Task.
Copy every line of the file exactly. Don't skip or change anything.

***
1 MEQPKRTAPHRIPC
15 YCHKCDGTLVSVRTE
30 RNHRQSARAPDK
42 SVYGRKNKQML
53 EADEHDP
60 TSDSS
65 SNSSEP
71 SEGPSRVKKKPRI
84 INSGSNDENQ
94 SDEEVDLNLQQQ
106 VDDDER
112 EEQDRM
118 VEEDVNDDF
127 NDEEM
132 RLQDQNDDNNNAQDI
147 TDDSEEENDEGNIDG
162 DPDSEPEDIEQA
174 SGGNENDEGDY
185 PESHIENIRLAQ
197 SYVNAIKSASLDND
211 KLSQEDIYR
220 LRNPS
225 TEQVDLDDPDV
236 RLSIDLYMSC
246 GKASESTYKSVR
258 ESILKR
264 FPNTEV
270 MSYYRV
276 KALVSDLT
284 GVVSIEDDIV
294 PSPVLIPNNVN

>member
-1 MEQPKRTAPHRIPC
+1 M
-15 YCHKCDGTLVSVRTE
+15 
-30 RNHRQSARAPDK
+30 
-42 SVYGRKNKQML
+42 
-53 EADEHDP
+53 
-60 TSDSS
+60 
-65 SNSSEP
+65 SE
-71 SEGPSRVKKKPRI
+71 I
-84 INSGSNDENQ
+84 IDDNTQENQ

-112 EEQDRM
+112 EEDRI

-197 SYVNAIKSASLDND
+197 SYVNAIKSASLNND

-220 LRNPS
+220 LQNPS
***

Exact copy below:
1 MEQPKRTAPHRIPC
15 YCHKCDGTLVSVRTE
30 RNHRQSARAPDK
42 SVYGRKNKQML
53 EADEHDP
60 TSDSS
65 SNSSEP
71 SEGPSRVKKKPRI
84 INSGSNDENQ
94 SDEEVDLNLQQQ
106 VDDDER
112 EEQDRM
118 VEEDVNDDF
127 NDEEM
132 RLQDQNDDNNNAQDI
147 TDDSEEENDEGNIDG
162 DPDSEPEDIEQA
174 SGGNENDEGDY
185 PESHIENIRLAQ
197 SYVNAIKSASLDND
211 KLSQEDIYR
220 LRNPS
225 TEQVDLDDPDV
236 RLSIDLYMSC
246 GKASESTYKSVR
258 ESILKR
264 FPNTEV
270 MSYYRV
276 KALVSDLT
284 GVVSIEDDIV
294 PSPVLIPNNVN

>member
-1 MEQPKRTAPHRIPC
+1 M
-15 YCHKCDGTLVSVRTE
+15 
-30 RNHRQSARAPDK
+30 
-42 SVYGRKNKQML
+42 
-53 EADEHDP
+53 
-60 TSDSS
+60 
-65 SNSSEP
+65 SE
-71 SEGPSRVKKKPRI
+71 I
-84 INSGSNDENQ
+84 IDDNTQENQ

-112 EEQDRM
+112 EEDRI

-197 SYVNAIKSASLDND
+197 SYVNAIKSASLNND

-220 LRNPS
+220 LQNPS